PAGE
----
Bridgestone Makes Tires out of Arizona Shrub
Bridgestone Corp. says it has successfully built passenger tires with 100% of its natural rubber-containing components derived from guayule, a desert shrub that grows in arid regions such as the southwestern U.S. and northern Mexico. The tires were built at the Bridgestone Technical Center in Japan and made from guayule cultivated at the company's Biorubber Process Research Center (BPRC) in Mesa, Ariz.
The tires produced at the technical center follow others the company says it made in Rome, Italy earlier this summer. In those tire builds, all of the tire’s major natural rubber components — including the tread, sidewall and bead filler — were replaced with natural rubber extracted from guayule grown and harvested by Bridgestone.
Guayule is becoming a popular test ingredient for tire companies. Cooper Tire & Rubber Co. expects to build a prototype tire from the shrub rubber in 2017, and held what it bills as the first ride-and-drive on guayule tires.
Tire demand is expected to increase in conjunction with global population growth and the advancement of motorization in developing nations. Today, approximately 90% of all natural rubber is harvested from the Hevea brasiliensis rubber tree, which is primarily grown in tropical regions of Southeast Asia. Bridgestone is continuing to invest in and advance research and development in search of new and more sustainable sources of natural rubber to alleviate the overconcentration of natural rubber production in certain regions.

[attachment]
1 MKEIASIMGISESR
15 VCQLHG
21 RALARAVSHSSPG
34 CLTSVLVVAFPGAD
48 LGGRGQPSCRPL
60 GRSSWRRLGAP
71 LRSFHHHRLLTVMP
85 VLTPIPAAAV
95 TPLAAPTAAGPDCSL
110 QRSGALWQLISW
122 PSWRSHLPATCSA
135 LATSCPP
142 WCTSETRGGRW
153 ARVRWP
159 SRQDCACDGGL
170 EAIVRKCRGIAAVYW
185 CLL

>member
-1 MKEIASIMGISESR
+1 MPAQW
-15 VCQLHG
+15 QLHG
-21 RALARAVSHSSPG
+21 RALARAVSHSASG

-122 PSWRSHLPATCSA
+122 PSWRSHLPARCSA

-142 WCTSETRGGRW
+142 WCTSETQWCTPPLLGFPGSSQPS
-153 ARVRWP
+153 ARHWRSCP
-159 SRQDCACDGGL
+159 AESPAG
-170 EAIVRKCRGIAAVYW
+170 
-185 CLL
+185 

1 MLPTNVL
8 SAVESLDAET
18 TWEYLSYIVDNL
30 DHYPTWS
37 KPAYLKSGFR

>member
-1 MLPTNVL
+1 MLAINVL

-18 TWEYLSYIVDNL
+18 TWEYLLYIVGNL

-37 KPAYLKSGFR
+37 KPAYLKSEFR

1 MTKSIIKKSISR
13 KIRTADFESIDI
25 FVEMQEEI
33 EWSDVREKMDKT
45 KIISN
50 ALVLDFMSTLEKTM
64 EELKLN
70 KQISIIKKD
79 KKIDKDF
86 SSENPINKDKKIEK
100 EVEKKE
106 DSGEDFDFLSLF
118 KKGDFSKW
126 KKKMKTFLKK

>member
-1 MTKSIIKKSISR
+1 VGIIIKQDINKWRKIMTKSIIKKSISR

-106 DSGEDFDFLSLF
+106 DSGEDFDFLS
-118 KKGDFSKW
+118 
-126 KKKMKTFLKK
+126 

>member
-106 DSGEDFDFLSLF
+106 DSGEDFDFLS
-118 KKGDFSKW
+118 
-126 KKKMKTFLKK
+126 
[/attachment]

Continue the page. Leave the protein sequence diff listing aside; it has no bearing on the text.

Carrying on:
Natural rubber is the primary raw material used to produce tires worldwide, and it’s consumed in large quantities. Bridgestone’s future research projects will focus on optimizing the natural rubber content in each guayule shrub, as well as evaluating applications in a wider range of tire types and rubber compounds.
Guayule grows in the Southwestern U.S. and Mexico, and the natural rubber made from guayule is a plant-derived biomaterial similar to the natural rubber harvested from the Hevea brasiliensis rubber tree. As guayule grows in arid regions, as opposed to the tropical regions where the Hevea brasiliensis rubber tree is found, the further development of guayule rubber is anticipated to contribute to the diversification of natural rubber sources.
After securing a plot of agricultural land in Eloy, Ariz., of approximately 281 acres, Bridgestone established a research farm to employ advanced breeding practices and develop guayule cultivation techniques. The Bridgestone Agro Operations Research Farm opened in September 2013. One year later Bridgestone opened the BPRC and established, in-house, all processes necessary for developing guayule natural rubber for use in tire applications, including research and development, experimental production and manufacturing.
Bridgestone says its guayule and other raw materials research supports its long-term environmental vision of shifting toward 100% sustainable materials in tires by 2050.
For more information, visit www.bridgestone.com.